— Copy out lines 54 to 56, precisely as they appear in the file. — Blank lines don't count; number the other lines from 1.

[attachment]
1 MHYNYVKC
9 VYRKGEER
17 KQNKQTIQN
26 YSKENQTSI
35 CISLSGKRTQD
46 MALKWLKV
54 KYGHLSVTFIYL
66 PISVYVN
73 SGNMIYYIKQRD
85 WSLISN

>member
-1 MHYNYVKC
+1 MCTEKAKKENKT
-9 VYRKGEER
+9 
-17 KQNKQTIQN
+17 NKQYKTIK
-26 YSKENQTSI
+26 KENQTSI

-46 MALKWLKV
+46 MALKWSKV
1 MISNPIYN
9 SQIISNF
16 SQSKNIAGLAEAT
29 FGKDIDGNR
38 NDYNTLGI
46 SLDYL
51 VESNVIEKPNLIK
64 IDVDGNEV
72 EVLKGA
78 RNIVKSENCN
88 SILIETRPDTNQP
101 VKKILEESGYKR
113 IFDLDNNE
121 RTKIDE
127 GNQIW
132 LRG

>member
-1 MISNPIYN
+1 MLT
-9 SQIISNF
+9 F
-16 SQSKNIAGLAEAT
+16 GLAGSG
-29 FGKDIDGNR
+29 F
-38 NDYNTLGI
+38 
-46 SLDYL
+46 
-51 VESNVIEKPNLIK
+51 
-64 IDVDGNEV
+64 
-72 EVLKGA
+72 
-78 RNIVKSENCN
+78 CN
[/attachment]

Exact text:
+64 
-72 EVLKGA
+72 